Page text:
The World Diamond Congress had an upbeat closing, but it began on an odd, sour note. Rep. Tony Hall, the Ohio congressman whose CARAT Act would require every diamond in the United States to be sold with a “certificate of origin,” was the congress’s keynote speaker. He was the first U.S. congressman in history to either visit or address the World Diamond Congress, and while few expected his speech to be friendly, some were shocked by just how unfriendly it was.
He began with a powerful recounting of the horrors he had seen first-hand in Sierra Leone. “I saw toddlers whose arms were chopped with a machete [and] adults who had lost a nose or an ear, or hands or legs,” he said. “We saw a 13-year-old who had lost both her forearms-and was seven months’ pregnant with a rebel’s child.”
From there, however, he alienated many in the audience with his proposal that the industry pay “reparations” for the trade in conflict diamonds by donating $60 million to UNICEF and other charities to help the victims of African wars. Hall calculated the $60 million as 1% of the industry’s profits, but Hall spokeswoman Deborah DeYoung declined to say how he arrived at that number. He also said that $60 million represented the “taxes” the industry owed for smuggled “conflict diamonds”-which would mean that there are $1.8 billion in “conflict” diamonds sold each year. Global Witness, the lead human rights group on this issue, has calculated the number at $800 million, which means that Hall was off by $1 billion. On top of that, he suggested that the industry lend another $1 billion in micro-credit loans to fund development in Sierra Leone. He calculated this as “two months” of the industry’s salary-an allusion to De Beers’ engagement ring guideline. DeYoung said she “didn’t know” how Hall calculated this number.
“Congressman Hall relied on U.S. government and other information in drafting his speech,” DeYoung said. “The point is not the precise number. The point is the industry needs to do far more than it has in the past to meet the growing calls by activists and news accounts for an end to the ignominy that the money consumers spend on tokens of love are fueling these vicious wars.”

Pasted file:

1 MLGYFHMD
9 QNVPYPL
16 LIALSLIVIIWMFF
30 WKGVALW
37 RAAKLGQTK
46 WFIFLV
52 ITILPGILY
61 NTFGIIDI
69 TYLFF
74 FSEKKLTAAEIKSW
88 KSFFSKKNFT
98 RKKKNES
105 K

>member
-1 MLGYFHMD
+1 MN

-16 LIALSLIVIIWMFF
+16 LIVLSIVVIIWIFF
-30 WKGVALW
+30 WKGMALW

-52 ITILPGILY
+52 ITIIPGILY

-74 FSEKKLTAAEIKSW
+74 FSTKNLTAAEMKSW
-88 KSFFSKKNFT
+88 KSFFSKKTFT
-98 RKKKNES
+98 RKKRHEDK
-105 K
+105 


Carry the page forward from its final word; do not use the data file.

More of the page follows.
Hall also referred to the industry’s “decades-long history of neglect and exploitation [of Africa.]” When asked what that refers to, DeYoung replied by e-mail, “His statement speaks for itself.”
In a conversation with JCK, DeYoung declared that the diamond industry contributes less to charity than other industries-though she refused to back the statement up. (Hall’s chief of staff Rick Carne later said he disagreed with those remarks and others by DeYoung.) When told of De Beers managing director Gary Ralfe’s remarks at the congress that De Beers “tithes” a percentage of its profits to the countries it deals with, DeYoung replied: “Well, that’s good to hear. If [Hall] is misinformed, that’s fine.”
When the speech was over, some dealers called it a “shakedown.” But Carne, who also attended the congress, said that “some were taken aback by the forthrightness of what he said. But [by the end of the congress], many people came to me and said your boss was right.”
Once the joint resolution was announced, Hall-who left immediately after his speech-sent a letter praising the industry’s actions. “Please accept my congratulations on the historic step you have taken today on behalf of peace in Africa,” the statement read.
Diamond Dealers Club treasurer Mayer Herz, who brought Hall over and paid his way, is convinced that Hall eventually will be helpful to the industry, especially in helping New York dealers make direct contact with governments in Africa. “The diamond industry now has a friend in Washington,” he said.
Dealers and industry associations are hoping Hall will prove friendlier as he retools the CARAT Act to include much of what was said in Antwerp. They hope he will work with them to draft legislation they can support.